Saudi Arabia will penalise non-Saudi drivers working for ride hailing applications Uber and Careem with a fine and possible deportation, according to reports.
Saudi Gazette cited Rumaih Al-Rumaih, head of the Public Transport Authority, as saying the penalties were part of the kingdom’s saudisation of the transport sector.
“The number of non-Saudi taxi drivers in the kingdom has dropped to 30 per cent of the total. The authority aims to saudise the sector by 100 per cent,” he was quoted as saying.
“Any non-Saudi caught running the ride-sharing service will face a fine of SAR5,000 ($1,333) and possible deportation,” he said.
The official’s statements follow comments from Careem co-founder Abdulla Elyas last year, who said ride hailing companies could now only employ Saudis directly but expats could work indirectly through public and private taxi comanies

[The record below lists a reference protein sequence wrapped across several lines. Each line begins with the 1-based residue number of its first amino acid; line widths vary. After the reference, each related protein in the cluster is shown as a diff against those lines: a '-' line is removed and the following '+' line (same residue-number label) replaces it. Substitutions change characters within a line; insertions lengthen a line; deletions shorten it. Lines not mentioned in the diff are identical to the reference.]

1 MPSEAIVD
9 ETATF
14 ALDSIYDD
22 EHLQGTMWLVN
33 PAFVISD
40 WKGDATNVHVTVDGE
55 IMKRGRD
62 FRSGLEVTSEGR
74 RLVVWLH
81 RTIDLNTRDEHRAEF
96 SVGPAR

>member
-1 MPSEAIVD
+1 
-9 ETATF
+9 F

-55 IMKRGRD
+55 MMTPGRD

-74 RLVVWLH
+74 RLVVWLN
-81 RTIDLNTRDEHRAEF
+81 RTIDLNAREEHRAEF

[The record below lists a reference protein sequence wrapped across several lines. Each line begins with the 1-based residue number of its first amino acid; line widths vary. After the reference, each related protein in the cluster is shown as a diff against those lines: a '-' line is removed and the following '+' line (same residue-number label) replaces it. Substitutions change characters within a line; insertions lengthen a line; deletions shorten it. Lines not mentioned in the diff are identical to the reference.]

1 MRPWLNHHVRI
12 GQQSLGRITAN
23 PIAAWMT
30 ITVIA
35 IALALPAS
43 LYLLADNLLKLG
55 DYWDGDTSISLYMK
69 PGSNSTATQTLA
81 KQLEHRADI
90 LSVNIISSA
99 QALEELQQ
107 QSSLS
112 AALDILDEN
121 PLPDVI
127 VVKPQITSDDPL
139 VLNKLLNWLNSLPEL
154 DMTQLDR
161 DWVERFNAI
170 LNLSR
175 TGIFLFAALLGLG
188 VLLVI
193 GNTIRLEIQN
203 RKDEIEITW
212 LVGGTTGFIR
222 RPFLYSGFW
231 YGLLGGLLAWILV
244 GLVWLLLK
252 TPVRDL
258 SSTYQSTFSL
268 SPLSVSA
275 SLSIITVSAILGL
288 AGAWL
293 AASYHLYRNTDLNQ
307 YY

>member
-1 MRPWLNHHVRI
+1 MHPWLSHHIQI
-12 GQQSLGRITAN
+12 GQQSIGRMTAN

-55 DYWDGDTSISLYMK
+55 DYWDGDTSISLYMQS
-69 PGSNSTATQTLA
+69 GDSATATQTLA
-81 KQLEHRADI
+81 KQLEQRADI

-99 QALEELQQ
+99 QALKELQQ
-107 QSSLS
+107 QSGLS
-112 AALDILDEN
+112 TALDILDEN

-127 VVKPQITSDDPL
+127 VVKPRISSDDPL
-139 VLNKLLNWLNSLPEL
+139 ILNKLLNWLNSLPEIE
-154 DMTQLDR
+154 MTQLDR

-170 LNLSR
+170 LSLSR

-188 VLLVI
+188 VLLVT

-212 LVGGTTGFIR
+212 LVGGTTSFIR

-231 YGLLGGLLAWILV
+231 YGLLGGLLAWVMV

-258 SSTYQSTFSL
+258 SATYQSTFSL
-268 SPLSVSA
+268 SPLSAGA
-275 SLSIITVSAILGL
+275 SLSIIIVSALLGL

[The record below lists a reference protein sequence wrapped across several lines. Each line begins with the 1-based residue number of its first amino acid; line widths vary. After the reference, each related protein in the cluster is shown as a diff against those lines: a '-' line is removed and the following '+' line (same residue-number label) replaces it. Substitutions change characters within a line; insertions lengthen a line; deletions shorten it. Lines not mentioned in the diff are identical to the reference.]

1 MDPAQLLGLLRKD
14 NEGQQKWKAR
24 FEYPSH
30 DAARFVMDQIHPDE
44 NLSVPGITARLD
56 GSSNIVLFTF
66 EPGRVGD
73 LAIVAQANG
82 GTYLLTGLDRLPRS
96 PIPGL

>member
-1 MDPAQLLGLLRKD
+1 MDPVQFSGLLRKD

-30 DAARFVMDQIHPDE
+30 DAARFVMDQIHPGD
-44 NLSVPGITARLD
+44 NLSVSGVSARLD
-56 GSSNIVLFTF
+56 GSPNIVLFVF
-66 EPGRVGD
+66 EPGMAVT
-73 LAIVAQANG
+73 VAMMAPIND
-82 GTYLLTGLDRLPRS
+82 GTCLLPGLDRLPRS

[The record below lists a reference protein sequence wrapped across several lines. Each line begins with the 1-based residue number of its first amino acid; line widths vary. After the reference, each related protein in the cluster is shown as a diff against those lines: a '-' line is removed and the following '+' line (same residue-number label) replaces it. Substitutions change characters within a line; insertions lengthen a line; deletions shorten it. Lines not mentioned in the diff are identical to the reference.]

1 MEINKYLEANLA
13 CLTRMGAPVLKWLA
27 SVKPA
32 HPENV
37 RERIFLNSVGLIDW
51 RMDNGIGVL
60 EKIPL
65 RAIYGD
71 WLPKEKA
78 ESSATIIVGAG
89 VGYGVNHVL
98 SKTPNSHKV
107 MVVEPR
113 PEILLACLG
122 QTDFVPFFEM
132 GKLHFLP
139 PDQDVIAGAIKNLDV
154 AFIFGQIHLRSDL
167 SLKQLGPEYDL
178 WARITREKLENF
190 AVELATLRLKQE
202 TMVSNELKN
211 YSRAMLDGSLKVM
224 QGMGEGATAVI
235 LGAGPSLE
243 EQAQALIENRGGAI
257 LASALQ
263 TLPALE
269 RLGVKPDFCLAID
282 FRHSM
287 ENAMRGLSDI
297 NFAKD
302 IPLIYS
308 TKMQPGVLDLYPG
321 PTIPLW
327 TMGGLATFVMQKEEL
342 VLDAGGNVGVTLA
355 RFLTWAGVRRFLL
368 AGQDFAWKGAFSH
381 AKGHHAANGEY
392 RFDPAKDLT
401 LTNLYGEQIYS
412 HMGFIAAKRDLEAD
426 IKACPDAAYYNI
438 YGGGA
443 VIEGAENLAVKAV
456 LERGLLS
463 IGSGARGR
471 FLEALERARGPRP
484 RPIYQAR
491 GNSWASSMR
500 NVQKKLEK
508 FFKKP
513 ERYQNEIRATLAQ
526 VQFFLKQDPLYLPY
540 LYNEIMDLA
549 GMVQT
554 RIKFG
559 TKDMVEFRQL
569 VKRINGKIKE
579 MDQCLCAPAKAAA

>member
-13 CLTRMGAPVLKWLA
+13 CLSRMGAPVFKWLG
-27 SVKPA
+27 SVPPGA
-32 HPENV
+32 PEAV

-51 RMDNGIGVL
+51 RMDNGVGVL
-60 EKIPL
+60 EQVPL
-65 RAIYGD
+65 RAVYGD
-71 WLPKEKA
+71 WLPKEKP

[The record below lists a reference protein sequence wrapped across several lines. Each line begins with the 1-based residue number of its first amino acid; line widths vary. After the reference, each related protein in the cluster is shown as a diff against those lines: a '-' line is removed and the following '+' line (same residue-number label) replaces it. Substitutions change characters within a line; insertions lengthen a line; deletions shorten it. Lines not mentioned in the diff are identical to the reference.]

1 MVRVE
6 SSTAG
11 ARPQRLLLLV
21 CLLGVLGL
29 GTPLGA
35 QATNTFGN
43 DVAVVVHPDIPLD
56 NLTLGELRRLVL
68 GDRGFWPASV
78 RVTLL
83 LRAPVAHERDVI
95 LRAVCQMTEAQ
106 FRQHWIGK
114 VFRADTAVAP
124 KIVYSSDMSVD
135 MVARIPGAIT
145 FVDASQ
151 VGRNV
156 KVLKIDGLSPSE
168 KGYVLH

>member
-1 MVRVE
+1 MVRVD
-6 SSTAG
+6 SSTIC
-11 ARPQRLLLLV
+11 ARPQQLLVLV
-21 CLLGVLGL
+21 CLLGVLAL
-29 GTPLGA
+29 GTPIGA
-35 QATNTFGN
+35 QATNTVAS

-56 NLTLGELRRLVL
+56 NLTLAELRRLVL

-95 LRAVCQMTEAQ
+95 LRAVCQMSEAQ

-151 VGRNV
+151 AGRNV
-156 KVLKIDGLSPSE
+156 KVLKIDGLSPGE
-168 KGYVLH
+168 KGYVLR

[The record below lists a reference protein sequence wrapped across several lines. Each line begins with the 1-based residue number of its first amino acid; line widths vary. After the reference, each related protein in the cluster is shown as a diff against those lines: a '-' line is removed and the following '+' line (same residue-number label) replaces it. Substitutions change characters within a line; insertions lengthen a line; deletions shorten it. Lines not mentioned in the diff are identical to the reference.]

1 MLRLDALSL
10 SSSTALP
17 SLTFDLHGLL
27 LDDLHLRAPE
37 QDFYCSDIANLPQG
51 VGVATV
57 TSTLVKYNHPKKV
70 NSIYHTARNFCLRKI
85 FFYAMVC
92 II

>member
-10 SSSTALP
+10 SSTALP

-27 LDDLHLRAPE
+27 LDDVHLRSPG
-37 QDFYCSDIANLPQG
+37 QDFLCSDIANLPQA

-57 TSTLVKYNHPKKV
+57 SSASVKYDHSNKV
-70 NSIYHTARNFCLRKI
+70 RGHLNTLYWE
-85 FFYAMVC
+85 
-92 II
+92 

Uber and Careem were also recently banned from picking up passengers at the kingdom’s airports, similarly to the UAE.
Another official, Saeed Al-Bassami, head of the national transport committee at the Council of Saudi Chambers and the land transport committee at Jeddah Chamber of Commerce, said the said services had harmed the interests of taxi drivers in the kingdom.
He said the number of people using regular taxis had dropped by 50 per cent despite taxis fares being cheaper than using the apps, according to Saudi Gazette.
“The Ministry of Transport is working to develop its own apps to streamline the services of taxi drivers and reserve parking space for them in various locations so that they do not obstruct the flow of traffic in cities,” Al-Bassami was quoted as saying.
The kingdom has backed both Uber and Careem with funding. In June the Public Investment Fund announced a $3.5bn investment in Uber and in December Saudi Telecom Company invested $100m for a 10 per cent stake in Careem.